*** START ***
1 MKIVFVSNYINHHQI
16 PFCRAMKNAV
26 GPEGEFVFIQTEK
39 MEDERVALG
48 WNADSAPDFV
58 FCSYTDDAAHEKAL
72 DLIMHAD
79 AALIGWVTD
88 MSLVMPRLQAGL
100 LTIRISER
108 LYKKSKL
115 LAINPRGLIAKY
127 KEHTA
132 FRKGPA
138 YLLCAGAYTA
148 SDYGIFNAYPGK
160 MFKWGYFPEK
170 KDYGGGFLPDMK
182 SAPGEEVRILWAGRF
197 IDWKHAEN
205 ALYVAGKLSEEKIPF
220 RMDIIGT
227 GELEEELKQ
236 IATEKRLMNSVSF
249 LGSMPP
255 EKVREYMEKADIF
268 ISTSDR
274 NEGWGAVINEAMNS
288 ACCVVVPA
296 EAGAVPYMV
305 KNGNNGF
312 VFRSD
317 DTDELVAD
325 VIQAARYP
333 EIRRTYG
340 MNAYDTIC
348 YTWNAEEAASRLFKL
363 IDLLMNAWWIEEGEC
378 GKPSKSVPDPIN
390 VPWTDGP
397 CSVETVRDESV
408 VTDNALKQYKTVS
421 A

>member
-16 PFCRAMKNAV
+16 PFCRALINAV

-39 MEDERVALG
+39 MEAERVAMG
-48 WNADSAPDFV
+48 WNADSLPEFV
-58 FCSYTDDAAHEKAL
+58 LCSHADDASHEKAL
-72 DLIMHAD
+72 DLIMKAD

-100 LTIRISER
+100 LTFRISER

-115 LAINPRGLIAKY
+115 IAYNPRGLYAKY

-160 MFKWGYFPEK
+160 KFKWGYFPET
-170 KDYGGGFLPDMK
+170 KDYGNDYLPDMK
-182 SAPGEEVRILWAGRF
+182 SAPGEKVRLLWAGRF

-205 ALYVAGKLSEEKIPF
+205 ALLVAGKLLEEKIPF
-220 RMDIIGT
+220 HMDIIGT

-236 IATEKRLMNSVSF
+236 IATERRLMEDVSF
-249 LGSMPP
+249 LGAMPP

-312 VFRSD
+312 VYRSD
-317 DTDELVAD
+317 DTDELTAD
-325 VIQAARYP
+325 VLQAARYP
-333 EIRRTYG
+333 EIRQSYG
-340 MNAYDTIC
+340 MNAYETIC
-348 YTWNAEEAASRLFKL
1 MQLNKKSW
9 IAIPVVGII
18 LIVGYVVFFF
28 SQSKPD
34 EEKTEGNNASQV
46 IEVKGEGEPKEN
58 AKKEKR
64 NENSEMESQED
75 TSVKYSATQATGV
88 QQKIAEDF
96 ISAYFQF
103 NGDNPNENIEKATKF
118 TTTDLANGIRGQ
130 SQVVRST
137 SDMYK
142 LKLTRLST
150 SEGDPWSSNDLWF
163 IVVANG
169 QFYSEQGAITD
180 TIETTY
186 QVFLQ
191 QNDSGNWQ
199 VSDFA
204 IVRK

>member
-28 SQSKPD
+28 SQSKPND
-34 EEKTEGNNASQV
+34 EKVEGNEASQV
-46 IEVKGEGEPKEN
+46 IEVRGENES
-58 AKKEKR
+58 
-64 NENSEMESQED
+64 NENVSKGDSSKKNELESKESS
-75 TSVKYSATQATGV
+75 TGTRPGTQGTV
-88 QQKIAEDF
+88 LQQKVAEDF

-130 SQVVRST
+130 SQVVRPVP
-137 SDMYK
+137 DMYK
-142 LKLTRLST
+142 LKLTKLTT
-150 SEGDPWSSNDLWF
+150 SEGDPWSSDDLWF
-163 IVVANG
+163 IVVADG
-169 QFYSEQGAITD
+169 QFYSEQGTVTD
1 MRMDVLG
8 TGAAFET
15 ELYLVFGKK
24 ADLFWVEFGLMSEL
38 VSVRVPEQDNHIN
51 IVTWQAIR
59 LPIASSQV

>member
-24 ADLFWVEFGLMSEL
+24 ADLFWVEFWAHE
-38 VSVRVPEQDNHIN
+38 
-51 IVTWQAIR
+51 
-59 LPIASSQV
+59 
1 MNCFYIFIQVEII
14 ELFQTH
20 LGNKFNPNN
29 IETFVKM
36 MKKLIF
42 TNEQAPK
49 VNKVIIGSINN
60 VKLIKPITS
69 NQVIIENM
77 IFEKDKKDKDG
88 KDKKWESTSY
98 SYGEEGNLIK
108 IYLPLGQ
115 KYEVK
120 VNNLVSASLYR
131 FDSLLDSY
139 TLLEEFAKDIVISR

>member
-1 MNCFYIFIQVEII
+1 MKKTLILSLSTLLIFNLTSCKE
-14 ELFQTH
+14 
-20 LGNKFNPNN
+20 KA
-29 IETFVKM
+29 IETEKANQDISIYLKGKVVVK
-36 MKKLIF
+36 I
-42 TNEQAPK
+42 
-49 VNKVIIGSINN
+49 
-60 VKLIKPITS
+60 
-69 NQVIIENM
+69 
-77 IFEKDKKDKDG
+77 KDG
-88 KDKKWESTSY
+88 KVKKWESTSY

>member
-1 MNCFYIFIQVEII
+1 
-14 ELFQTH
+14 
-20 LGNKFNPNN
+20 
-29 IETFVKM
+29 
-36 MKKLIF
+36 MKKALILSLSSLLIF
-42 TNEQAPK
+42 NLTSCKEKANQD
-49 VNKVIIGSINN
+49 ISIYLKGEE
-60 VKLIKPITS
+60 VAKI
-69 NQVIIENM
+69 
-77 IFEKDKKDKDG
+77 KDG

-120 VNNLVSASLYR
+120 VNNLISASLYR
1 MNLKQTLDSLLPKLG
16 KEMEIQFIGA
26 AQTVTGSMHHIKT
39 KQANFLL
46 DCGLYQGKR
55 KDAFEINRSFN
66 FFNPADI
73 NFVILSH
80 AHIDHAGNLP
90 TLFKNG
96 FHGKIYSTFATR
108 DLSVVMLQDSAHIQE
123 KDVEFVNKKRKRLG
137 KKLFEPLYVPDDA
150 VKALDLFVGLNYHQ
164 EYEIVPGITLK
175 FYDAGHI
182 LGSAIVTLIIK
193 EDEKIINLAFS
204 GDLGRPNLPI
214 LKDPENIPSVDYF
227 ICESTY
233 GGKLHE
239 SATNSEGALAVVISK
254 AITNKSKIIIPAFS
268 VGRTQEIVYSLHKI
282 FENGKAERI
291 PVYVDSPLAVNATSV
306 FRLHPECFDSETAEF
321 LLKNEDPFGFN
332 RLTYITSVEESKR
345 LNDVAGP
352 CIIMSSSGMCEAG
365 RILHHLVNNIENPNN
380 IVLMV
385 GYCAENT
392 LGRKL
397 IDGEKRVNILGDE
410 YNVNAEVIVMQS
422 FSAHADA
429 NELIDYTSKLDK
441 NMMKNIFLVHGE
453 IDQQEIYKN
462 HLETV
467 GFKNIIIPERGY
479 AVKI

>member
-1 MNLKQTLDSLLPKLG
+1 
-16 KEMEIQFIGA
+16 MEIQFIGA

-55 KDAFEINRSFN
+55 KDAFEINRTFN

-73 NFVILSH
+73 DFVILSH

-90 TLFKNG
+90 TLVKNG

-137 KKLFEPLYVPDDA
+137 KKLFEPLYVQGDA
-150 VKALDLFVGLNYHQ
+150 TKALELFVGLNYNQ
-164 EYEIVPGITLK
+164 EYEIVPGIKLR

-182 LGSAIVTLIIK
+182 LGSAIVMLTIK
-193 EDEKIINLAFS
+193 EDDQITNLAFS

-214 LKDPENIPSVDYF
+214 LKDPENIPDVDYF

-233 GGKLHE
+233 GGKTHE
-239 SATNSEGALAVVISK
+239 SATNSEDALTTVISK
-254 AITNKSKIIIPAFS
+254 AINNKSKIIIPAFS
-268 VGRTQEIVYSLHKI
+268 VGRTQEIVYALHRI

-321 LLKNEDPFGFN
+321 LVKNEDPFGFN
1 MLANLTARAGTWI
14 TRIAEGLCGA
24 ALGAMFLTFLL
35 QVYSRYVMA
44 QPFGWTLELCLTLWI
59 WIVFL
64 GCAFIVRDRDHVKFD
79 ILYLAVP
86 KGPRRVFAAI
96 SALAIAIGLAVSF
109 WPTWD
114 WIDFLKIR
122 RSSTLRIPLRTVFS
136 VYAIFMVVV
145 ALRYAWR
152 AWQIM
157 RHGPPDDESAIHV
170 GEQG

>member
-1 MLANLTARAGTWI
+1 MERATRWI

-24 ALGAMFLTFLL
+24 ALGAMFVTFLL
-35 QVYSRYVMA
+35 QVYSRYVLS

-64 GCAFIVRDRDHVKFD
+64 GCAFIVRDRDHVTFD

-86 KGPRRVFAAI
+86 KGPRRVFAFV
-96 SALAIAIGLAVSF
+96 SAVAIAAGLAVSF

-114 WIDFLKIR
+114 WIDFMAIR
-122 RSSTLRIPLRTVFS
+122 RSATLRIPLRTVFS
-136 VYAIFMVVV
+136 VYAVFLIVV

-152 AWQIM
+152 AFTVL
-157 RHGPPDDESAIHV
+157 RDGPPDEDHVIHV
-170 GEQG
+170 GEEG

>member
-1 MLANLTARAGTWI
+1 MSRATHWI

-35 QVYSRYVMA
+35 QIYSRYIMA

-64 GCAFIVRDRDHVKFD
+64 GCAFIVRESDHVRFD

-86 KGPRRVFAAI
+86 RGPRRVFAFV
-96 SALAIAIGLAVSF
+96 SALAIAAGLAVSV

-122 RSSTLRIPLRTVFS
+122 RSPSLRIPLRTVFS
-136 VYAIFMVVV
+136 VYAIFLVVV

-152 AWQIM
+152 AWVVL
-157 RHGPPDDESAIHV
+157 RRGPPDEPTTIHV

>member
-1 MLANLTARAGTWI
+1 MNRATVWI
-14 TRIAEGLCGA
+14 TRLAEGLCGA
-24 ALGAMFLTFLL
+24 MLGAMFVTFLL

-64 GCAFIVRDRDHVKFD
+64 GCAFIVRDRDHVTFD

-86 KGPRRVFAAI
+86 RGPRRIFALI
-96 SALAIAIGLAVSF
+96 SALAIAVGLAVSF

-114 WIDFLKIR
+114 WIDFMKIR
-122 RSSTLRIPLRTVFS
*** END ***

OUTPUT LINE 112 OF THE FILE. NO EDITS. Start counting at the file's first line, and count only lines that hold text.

+34 EKVEGNEASQV